For forty-seven years I have been treated by the same Carrington dentist, and for forty-six of them I’ve turned up an hour early for my annual checkup in order to sit there and read the surgery’s latest Broons album. Needless to say my dentist is a Scot and a lifetime fan of the comic strip family from Auchenshoogle, whose collected bi-annual once alternated with Oor Wullie, the spiky haired lad with a catch phrase appropriate for a dentist’s; ‘I nivver get ony fun roond here!’ Since 2015, both strips have become annuals, but what my dentist didn’t realize was that both were originally drawn by local lad Dudley D. Watkins, born in Manchester, but settled in Nottingham since age three and latterly educated at the city’s School of Art, now Trent University.

The Broons and Oor Wullie have appeared weekly in The Sunday Post since 1936, and both were drawn by Dudley, who also produced strips for The BeanoThe Dandy and The Beezer, also D.C. Thomson titles. His simple, economical line drawings and brilliant handling of gesture and body language came to typify British cartooning of the Forties and Fifties at its very best, something only The Daily Express’ editorial cartoonist, Giles, could equal. But what is extraordinary about Dudley’s work is that, illustrating a story about a family of nine in an overcrowded tenement, and doing it in four lines and generally eight panels, he managed to depict the whole drama full-bodied. In other words, Dudley only occasionally used close ups or medium ‘shots’, the whole body of all featured characters ever present in the panels throughout the story.

Oor Wullie: Image courtesy of DC Thomson

The creative drive behind both The Broons and Oor Wullie was R.D. Low, managing editor of Thomson’s children’s publishing and the man who launched The Dandy, their first kids’ comic. Neither writer nor artist have received the recognition they deserve for their huge contribution to children’s literature in the U.K. (at their height, just one of Thomson’s comic titles was selling 800,000 copies per week), but then they were in Dundee, a long way from the literary circles of London where accolades are decided. Written in Modern Scots with interludes of common English, the titles were probably deemed too parochial to merit serious consideration down south, but therein lies their strength and the huge appeal they have outside the British isles. The Scots diaspora could probably keep Thomson handsomely in profit with overseas sales of The Broons alone.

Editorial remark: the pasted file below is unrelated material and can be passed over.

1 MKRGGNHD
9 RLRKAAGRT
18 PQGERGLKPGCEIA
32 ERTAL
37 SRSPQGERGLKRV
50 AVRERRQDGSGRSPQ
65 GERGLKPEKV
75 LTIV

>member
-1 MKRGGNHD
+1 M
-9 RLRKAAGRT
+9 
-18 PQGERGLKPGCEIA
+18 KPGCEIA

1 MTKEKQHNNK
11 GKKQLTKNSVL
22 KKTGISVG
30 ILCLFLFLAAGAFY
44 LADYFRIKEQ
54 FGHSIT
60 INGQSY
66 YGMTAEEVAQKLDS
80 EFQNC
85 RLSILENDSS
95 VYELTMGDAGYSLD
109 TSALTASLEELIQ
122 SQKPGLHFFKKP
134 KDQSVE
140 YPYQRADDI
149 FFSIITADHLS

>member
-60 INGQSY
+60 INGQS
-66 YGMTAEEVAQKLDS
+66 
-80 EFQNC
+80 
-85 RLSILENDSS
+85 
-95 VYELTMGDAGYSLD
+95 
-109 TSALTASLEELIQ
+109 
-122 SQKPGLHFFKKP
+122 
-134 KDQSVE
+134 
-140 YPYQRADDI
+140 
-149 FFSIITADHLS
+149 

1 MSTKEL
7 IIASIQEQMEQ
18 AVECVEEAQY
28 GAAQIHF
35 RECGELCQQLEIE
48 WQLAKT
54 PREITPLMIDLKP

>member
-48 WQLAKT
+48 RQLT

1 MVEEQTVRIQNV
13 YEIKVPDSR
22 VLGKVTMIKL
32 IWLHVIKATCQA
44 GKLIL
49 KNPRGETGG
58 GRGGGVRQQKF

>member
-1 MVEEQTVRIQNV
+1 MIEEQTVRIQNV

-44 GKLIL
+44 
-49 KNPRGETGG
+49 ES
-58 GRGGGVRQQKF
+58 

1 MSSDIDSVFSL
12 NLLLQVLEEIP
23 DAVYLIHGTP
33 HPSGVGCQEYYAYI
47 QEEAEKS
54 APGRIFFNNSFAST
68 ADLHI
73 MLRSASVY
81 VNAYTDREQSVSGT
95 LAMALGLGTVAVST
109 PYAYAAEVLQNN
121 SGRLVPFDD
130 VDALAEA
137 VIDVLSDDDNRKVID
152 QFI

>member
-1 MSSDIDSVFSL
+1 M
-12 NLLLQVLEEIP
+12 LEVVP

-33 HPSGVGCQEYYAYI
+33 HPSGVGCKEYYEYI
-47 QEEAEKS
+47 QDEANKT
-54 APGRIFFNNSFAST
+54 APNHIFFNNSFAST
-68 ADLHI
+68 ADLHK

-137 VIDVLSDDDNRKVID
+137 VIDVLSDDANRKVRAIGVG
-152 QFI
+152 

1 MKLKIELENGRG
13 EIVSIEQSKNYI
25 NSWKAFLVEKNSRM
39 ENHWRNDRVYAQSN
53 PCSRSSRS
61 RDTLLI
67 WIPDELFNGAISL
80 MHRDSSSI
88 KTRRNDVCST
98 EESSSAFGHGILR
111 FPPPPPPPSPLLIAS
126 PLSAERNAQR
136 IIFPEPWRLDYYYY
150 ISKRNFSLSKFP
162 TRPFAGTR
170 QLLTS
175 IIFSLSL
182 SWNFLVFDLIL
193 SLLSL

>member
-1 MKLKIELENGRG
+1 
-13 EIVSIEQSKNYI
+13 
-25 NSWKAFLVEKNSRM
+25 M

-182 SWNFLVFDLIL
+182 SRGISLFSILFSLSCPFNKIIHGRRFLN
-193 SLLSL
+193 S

Knowing something of the tyranny of Thomson’s deadlines and working practices, it is no surprise that Dudley died in 1969 in harness, at the drawing board, victim of a heart attack. He expired at home on Reres Road, Broughty Ferry, round the corner from my Dad’s childhood home, now marked by one of only twelve Historic Scotland’s Commemorative Plaques. It was seven years before D.C. Thomson found an artist with the skills to replace Dudley, seven years when reprints sucked in the next generation of Broons and Wullie fans curious to know what their parents and grandparents were so excited about.

Dudley was a deeply religious man who kept a huge Bible on his desk, the broad margins of which were a smorgasbord of his doodles and notes. He did produce Bible stories, or at least moralizing stories, for both Thomson and the Worldwide Evangelisation Crusade, but his dream was to produce the first comic book version of the full Bible. Judging by his Road to Calvary series in the Sparky annuals, it would have been something to behold.

All images courtesy of DC Thompson.